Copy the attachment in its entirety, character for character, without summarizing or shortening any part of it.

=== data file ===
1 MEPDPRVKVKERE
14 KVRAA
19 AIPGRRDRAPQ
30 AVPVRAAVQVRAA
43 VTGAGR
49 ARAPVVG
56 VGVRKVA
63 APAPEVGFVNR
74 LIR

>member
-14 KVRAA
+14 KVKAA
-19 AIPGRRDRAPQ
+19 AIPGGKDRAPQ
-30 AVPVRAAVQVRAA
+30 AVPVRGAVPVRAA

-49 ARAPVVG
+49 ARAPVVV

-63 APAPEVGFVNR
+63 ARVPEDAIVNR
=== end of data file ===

1 MEPDPRVKVKERE
14 KVRAA
19 AIPGRRDRAPQ
30 AVPVRAAVQVRAA
43 VTGAGR
49 ARAPVVG
56 VGVRKVA
63 APAPEVGFVNR
74 LIR

>member
-14 KVRAA
+14 KVKAA
-19 AIPGRRDRAPQ
+19 AIPGGKDRAPQ
-30 AVPVRAAVQVRAA
+30 AVPVRGAVPVRAA

-49 ARAPVVG
+49 ARAPVVV

-63 APAPEVGFVNR
+63 ARVPEDAIVNR